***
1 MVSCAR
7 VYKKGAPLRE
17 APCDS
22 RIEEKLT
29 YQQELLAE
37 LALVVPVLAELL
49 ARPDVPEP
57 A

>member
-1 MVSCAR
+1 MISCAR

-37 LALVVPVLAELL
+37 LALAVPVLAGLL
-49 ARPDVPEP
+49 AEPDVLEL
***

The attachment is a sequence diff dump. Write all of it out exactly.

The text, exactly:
1 MVSCAR
7 VYKKGAPLRE
17 APCDS
22 RIEEKLT
29 YQQELLAE
37 LALVVPVLAELL
49 ARPDVPEP
57 A

>member
-1 MVSCAR
+1 MISCAR

-37 LALVVPVLAELL
+37 LALAVPVLAGLL
-49 ARPDVPEP
+49 AEPDVLEL